Wednesday, February 4, 2009

Call It Rescue. Call It Salvation. Call It Grace. Call It Love.

This past week in a conversation over coffee with someone I respect immensely, we talked about how God's love for us plays itself out. In that conversation we talked about how God offers a restorative healing that unfolds over time. So you may experience healing or rescue from a place of pain that is real and legitimate, and will often feel discouraged if that moment of pain lingers years later. Rather than discouragement though, we should see these as the deeper levels of pain being revealed that we weren't ready to engage until we had experienced the previous rescue or healing. In essence, each return to that moment or place of pain and brokenness is another offer from God to heal that brokenness.

Perhaps this storyline will help emphasize the point:

Mr. Stickman finds himself at his friend's house in an empty hole in the ground. Next thing you know his feet are wet. He realizes he's in a pool that's being filled. A ladder installed earlier that day provides rescue.

A year later, Mr. Stickman returns to his friend's house to go swimming in the pool that is now full. However, Mr. Stickman has never gone swimming before, and upon jumping in the deep end finds himself in distress. He is then offered waterwings, thus keeping his head above water and providing rescue. His thoughts go back to the first incident with the pool and he is appreciative.

Five years later, Mr. Stickman - who has moved far away at this point - returns to visit his friend while on vacation. Unfortunately his friend isn't there when he arrives, because she heard a hurricane was coming and that the levy broke. Mr. Stickman is then stranded by the growing flood and torrential rains that won't stop. He's spotted by a news chopper, who alerts the police, and Mr. Stickman is rescued by a helicopter from certain death. He thinks this goes way beyond the ladder and the waterwings.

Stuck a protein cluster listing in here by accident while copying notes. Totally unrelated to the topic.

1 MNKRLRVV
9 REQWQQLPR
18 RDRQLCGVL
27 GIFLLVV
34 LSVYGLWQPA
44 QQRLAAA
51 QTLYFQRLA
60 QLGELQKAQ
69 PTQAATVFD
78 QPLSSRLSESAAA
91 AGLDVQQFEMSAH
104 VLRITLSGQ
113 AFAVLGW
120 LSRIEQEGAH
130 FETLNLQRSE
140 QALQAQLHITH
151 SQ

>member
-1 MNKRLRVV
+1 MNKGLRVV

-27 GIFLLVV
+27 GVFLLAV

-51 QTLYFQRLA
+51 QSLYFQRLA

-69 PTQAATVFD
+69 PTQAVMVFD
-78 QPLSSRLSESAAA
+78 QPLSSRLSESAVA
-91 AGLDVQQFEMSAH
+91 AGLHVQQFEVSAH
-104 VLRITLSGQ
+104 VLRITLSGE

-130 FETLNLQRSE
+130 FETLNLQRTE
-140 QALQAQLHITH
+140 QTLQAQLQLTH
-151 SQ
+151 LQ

Fifteen years later, Mr. Stickman tries to reunite with his friend. Unfortunately, due to the change in climate, the polar caps have melted and his friend's house no longer exists (along with the rest of the coast). Mr. Stickman is all alone in the ocean now. But in the moment when he thinks it might all be over, a huge ocean-liner comes to his aid and throws him a line. His mind is blown by the immense size of the S.S. SUCCESS, and how a ship that big would notice a little drowning guy like him in the middle of the cold, dark waters.

It seems that Mr. Stickman doesn't have the healthiest relationship with water. The element always seems out to get him. He could have called it quits after the first swimming pool incident. But if Mr. Stickman steered clear of water all his life then he'd die of dehydration. Instead, Mr. Stickman returns to that source of pain year after year, and as the danger becomes larger and more apparent, the rescue becomes that much more incredible.

Folks, that's a light-hearted-long-winded story of salvation. Our lives are filled with junk. God rescues us from the junk. The junk resurfaces later, but not because the rescue wasn't real the first time. There seems to be deeper levels of healing that God wants to provide, and we need the initial healing to prepare us for what's to come. I think we need it this way so we can actually appreciate the growing magnitude of what God offers us.

1 comment:

kristin lee said...

I will be thinking tonight about the concept of "deeper levels of healing"